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Global Dairy eBrief
May 21, 2015, Volume 22, Issue 20


McConnell pledges TPA vote before recess
Senate Majority Leader Mitch McConnell (R-Ky.) vowed to complete the Trade Promotion Authority (TPA) bill this week, even if that required the Senate to delay its Memorial Day recess. The bill cleared a critical cloture vote this morning, triggering up to 30 hours of debate, which would allow a vote on the completed TPA legislation late Friday or Saturday.

However, at press time, there were eight pending amendments attached to the bill, including one on currency manipulation that is seen as a high risk to successful passage of TPA as well as a potential roadblock to finalizing a Trans-Pacific Partnership (TPP) agreement. The Senate will vote on those prior to a final TPA vote. USDEC has been weighing in with Senate offices in support of TPA and in opposition to the problematic currency amendment given the threat it poses to TPA and TPP. (USDEC staff, Wall Street Journal, 5/21/15; Inside U.S. Trade, 5/21/15)

Chinese audits of U.S. dairy facilities expected mid-June
Discussions between the Certification and Accreditation Administration of the People’s Republic of China (CNCA) and USDA-FAS have progressed to the point where CNCA is planning to conduct a systems audit of U.S. facilities June 15-26. The U.S. proposed agenda is for CNCA to audit seven dairy manufacturing sites (four fluid milk facilities, two powder plants, and one cheese and ingredients operation) and five infant formula plants.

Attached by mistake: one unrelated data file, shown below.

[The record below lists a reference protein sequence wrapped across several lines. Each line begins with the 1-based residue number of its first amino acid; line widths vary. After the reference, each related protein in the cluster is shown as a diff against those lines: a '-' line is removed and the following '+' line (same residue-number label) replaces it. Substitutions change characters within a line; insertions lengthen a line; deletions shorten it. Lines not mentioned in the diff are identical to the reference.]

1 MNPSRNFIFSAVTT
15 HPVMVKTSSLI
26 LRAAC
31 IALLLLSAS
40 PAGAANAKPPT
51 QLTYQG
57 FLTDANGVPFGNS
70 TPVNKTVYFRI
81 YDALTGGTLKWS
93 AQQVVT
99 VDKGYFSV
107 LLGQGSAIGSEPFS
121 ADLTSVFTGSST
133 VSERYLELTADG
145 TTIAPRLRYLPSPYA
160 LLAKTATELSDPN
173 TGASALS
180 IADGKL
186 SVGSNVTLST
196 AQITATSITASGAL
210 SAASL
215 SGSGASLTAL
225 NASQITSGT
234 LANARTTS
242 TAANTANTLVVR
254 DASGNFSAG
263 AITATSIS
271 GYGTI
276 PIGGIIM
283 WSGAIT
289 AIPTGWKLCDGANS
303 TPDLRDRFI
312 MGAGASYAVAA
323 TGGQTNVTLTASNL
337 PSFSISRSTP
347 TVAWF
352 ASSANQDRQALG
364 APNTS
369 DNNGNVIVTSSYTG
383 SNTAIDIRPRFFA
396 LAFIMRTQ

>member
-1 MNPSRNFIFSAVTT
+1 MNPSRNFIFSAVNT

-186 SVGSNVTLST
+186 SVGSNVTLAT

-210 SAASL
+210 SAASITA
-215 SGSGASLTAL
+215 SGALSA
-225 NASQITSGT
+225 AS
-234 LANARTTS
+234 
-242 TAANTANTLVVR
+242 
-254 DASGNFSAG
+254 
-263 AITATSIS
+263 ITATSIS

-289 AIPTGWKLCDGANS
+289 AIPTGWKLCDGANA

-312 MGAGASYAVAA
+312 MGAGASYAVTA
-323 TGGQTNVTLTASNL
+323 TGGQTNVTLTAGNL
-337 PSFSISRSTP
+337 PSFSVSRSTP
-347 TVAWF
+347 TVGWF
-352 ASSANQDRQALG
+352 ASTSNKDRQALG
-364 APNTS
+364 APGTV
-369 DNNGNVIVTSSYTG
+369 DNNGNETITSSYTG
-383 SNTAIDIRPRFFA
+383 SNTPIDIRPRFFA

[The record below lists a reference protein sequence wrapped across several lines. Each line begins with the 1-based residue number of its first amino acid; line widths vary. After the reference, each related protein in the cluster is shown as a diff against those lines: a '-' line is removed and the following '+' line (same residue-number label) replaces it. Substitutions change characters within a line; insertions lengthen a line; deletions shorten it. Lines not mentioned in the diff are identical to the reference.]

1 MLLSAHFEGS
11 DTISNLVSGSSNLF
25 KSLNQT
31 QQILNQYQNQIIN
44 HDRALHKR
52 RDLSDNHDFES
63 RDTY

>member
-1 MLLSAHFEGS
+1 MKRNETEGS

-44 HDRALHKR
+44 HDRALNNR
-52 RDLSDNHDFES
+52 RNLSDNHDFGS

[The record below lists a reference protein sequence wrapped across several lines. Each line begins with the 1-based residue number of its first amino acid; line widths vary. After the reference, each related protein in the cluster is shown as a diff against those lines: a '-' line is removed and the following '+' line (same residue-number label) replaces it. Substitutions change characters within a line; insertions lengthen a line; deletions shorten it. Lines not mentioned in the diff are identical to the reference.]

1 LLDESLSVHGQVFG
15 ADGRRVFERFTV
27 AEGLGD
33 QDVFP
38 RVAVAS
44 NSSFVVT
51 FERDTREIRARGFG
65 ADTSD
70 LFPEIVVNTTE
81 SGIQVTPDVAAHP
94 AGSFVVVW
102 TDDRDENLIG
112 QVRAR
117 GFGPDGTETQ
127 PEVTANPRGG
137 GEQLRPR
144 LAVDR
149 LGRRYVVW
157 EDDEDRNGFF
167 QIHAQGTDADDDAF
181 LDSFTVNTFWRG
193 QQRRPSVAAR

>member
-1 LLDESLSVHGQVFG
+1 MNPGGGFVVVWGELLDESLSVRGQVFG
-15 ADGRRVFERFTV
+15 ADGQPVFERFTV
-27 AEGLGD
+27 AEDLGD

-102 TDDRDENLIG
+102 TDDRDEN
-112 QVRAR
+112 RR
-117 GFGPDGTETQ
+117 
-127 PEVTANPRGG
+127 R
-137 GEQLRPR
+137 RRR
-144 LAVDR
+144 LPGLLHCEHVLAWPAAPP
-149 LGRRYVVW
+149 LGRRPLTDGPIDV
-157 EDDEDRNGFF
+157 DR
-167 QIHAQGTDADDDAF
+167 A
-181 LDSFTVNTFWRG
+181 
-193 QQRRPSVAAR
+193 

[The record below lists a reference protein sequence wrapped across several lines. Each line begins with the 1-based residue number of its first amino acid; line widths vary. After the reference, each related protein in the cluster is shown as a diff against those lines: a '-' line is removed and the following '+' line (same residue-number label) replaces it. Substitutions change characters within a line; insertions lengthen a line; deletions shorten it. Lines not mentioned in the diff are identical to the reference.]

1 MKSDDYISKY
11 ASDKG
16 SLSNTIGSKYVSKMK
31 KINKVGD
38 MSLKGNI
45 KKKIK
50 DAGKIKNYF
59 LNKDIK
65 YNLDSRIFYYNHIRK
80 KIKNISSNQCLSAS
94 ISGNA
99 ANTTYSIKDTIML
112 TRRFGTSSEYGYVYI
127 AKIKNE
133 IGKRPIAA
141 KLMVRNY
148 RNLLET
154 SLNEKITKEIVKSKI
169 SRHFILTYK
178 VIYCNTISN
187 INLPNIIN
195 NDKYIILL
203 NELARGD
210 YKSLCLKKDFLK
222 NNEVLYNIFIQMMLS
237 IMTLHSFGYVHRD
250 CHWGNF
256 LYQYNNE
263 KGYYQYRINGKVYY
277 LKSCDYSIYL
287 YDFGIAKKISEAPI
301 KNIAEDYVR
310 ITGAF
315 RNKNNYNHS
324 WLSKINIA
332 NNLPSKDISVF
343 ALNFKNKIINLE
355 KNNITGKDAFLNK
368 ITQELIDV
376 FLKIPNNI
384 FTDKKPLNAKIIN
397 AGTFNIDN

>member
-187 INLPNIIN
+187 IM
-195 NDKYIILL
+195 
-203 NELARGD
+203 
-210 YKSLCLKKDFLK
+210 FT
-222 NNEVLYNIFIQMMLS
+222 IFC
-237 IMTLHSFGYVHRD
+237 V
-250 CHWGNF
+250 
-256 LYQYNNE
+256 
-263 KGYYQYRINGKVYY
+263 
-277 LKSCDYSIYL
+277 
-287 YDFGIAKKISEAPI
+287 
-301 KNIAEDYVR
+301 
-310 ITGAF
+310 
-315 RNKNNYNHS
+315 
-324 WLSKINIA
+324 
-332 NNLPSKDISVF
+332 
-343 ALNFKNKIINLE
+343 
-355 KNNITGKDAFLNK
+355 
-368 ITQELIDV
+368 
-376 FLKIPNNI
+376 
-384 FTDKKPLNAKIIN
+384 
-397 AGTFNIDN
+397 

Click charts to view larger images in your web browser.


A rising index means that an importer’s currency is strengthening against the U.S. dollar. A falling index means that an importer’s currency is weakening against the dollar. When an importer’s currency is strengthening against the U.S. dollar (weak US$), the importer’s purchasing power increases; when an importer’s currency is weakening against the U.S. dollar (strong US$), the importer’s purchasing power decreases. Source:


Note: Numbers in parentheses are changes from previous period. Source: USDA and commercial contacts

USDEC continues to coordinate with USDA-FAS, AMS and FDA to refine the audit schedule and logistics, and we will work with the identified U.S. facilities to help prepare for the audits. Barring unforeseen issues, we expect the audit to meet CNCA’s requirements to list any U.S. dairy facility seeking CNCA plant registration (see Global Dairy eBrief, 12/4/14). (USDEC staff)

Nations blast Lisbon decision to expand GI system; U.S. leads strong coalition highlighting agreement’s shortcomings
U.S. Ambassador Pamela Hamamoto strongly criticized the Lisbon Agreement Diplomatic Conference that concluded in Geneva, Switzerland, this week. Lisbon Union members adopted sweeping revisions to the Lisbon Agreement, dramatically expanding international protections for geographic indications (GIs).